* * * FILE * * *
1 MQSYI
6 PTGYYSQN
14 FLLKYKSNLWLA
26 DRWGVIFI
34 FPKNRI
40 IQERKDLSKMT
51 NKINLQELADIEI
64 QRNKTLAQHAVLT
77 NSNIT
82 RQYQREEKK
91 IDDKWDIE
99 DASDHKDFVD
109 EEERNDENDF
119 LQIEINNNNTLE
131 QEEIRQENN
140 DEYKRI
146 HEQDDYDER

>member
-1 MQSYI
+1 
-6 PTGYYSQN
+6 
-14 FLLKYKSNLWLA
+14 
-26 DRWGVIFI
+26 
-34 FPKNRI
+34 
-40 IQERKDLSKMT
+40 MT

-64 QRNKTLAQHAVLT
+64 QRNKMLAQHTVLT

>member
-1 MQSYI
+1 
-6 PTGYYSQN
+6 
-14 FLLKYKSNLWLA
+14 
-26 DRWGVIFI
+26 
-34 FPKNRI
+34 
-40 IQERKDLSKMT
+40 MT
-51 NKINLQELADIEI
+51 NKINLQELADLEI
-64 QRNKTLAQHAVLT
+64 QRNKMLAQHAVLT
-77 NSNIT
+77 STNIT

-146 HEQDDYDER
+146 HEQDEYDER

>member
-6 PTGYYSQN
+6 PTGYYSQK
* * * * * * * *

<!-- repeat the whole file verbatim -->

1 MQSYI
6 PTGYYSQN
14 FLLKYKSNLWLA
26 DRWGVIFI
34 FPKNRI
40 IQERKDLSKMT
51 NKINLQELADIEI
64 QRNKTLAQHAVLT
77 NSNIT
82 RQYQREEKK
91 IDDKWDIE
99 DASDHKDFVD
109 EEERNDENDF
119 LQIEINNNNTLE
131 QEEIRQENN
140 DEYKRI
146 HEQDDYDER

>member
-1 MQSYI
+1 
-6 PTGYYSQN
+6 
-14 FLLKYKSNLWLA
+14 
-26 DRWGVIFI
+26 
-34 FPKNRI
+34 
-40 IQERKDLSKMT
+40 MT

-64 QRNKTLAQHAVLT
+64 QRNKMLAQHTVLT

>member
-1 MQSYI
+1 
-6 PTGYYSQN
+6 
-14 FLLKYKSNLWLA
+14 
-26 DRWGVIFI
+26 
-34 FPKNRI
+34 
-40 IQERKDLSKMT
+40 MT
-51 NKINLQELADIEI
+51 NKINLQELADLEI
-64 QRNKTLAQHAVLT
+64 QRNKMLAQHAVLT
-77 NSNIT
+77 STNIT

-146 HEQDDYDER
+146 HEQDEYDER

>member
-6 PTGYYSQN
+6 PTGYYSQK